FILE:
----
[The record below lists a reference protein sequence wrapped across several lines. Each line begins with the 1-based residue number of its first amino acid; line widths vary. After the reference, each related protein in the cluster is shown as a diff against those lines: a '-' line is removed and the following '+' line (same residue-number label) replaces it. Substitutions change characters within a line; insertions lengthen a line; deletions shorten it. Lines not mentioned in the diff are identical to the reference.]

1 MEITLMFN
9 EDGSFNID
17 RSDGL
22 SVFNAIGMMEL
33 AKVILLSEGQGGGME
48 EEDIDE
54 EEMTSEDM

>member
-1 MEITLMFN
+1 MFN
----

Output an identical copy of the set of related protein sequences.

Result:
[The record below lists a reference protein sequence wrapped across several lines. Each line begins with the 1-based residue number of its first amino acid; line widths vary. After the reference, each related protein in the cluster is shown as a diff against those lines: a '-' line is removed and the following '+' line (same residue-number label) replaces it. Substitutions change characters within a line; insertions lengthen a line; deletions shorten it. Lines not mentioned in the diff are identical to the reference.]

1 MEITLMFN
9 EDGSFNID
17 RSDGL
22 SVFNAIGMMEL
33 AKVILLSEGQGGGME
48 EEDIDE
54 EEMTSEDM

>member
-1 MEITLMFN
+1 MFN